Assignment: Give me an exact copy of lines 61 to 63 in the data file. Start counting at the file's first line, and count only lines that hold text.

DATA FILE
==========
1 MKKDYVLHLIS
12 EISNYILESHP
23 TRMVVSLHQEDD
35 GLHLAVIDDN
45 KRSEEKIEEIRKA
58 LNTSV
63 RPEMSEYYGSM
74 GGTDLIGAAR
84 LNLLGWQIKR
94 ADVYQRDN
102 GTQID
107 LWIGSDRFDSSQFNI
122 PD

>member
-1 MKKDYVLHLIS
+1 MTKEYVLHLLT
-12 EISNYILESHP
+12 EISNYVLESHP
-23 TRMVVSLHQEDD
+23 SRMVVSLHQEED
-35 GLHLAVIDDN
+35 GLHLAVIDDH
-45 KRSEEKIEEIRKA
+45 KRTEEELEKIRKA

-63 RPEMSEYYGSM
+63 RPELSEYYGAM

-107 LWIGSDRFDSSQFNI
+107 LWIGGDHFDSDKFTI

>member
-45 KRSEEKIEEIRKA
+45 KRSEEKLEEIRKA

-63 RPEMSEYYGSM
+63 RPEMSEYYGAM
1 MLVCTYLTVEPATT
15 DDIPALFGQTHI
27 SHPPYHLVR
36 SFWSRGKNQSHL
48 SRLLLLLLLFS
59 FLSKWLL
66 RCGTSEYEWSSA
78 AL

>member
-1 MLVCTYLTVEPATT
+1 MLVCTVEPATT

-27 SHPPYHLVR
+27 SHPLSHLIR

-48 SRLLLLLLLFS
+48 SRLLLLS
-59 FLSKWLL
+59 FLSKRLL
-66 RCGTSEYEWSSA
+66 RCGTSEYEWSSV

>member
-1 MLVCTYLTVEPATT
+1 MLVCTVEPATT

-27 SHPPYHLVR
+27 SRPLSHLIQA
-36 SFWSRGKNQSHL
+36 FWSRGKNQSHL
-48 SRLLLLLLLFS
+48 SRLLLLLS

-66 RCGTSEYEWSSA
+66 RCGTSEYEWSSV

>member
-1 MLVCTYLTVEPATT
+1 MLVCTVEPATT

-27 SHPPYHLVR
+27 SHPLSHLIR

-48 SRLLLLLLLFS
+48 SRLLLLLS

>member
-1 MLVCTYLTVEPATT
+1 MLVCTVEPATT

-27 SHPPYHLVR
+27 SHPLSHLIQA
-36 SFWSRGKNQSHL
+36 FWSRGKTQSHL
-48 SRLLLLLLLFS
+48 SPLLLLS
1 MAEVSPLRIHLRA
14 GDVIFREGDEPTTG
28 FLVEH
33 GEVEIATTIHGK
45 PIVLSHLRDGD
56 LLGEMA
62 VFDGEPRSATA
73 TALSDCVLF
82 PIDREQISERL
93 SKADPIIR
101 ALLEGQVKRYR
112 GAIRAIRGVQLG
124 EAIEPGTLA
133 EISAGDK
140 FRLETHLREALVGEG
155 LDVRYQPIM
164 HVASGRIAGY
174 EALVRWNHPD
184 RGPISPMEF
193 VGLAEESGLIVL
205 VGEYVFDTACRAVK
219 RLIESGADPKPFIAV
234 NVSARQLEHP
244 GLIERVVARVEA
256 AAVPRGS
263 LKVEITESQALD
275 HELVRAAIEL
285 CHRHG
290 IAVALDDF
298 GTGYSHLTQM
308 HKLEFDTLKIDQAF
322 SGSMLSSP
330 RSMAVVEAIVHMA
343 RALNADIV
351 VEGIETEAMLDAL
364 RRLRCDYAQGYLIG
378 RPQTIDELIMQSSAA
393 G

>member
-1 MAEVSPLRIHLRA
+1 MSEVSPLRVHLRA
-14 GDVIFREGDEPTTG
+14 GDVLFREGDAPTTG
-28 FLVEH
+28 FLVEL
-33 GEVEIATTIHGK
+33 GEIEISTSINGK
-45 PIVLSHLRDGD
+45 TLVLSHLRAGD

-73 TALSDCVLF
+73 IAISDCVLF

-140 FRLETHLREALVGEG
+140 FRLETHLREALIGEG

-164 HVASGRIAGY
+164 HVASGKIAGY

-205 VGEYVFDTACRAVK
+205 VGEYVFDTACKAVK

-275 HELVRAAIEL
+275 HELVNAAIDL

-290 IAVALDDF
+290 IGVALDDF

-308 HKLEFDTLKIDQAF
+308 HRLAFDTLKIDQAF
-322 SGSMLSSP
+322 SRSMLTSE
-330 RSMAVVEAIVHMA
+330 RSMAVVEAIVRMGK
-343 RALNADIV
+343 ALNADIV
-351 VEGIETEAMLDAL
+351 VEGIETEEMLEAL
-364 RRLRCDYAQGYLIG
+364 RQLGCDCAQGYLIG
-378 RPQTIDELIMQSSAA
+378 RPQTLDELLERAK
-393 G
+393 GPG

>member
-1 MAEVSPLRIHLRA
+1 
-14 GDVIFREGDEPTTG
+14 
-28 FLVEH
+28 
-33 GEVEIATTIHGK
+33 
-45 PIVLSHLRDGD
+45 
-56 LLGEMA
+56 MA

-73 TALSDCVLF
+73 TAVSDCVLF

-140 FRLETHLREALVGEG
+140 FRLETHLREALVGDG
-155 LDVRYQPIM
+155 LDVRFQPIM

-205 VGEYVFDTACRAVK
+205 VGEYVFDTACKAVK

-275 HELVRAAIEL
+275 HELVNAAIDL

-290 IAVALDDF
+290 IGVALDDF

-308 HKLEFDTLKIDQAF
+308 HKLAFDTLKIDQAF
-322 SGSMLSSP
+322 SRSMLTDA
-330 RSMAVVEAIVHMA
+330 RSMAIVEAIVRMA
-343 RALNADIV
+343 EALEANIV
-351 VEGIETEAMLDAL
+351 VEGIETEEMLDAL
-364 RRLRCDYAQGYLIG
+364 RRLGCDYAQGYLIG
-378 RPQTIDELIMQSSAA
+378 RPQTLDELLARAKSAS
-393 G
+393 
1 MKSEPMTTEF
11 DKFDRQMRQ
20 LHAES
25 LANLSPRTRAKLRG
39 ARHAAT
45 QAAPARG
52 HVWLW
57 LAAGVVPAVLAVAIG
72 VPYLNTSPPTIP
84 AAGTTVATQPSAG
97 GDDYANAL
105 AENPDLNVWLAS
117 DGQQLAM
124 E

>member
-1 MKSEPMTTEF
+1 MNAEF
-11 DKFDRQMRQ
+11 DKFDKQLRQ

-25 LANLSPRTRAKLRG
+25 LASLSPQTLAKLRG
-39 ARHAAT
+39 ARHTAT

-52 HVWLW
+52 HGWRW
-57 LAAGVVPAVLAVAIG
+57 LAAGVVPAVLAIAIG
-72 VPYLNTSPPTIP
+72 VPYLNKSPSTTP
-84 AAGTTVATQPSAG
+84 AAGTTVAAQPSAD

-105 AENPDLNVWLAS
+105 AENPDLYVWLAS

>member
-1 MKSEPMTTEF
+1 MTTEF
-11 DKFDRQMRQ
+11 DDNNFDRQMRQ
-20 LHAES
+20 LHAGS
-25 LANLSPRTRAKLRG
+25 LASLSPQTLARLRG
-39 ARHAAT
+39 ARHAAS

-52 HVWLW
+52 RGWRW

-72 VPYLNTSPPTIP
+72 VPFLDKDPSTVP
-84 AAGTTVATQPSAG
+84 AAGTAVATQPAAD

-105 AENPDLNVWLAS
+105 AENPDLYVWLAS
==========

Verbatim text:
+48 SRLLLLLS

-66 RCGTSEYEWSSA
+66 RCGTSEYEWSSV